Let's consider an op-amp:
From basic courses of electronics, we know that the output voltage as a function of the differential input is given by the following picture:
Now, assuming that:
- the op-amp is closed with negative feedback;
- the output voltage has a finite value;
- the open-loop gain is large enough (ideally infinite);
and Vin1 and Vin2 are almost equal (virtual short-circuit).
Question: when I turn on a given circuit containing an op-amp with negative feedback, the op-amp in general will not work exactly and immediately in the linear region of its characteristic. Does the op-amp go into the linear region thanks to the slew rate due to some parasitic capacitors (which are always present)?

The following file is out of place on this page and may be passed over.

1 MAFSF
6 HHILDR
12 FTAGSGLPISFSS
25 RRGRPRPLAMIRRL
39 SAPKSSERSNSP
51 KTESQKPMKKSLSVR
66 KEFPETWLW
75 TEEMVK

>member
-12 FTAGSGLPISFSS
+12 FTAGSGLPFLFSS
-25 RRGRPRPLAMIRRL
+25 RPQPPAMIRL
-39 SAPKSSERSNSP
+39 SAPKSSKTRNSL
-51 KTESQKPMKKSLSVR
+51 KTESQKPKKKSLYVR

This idea has come to my mind after reading the following example taken from Razavi's book:
Thanks to the load capacitor CL indeed we have that the output voltage either increases or decreases and, as a consequence, the difference between the two inputs of the differential pair returns small, thus restoring linearity.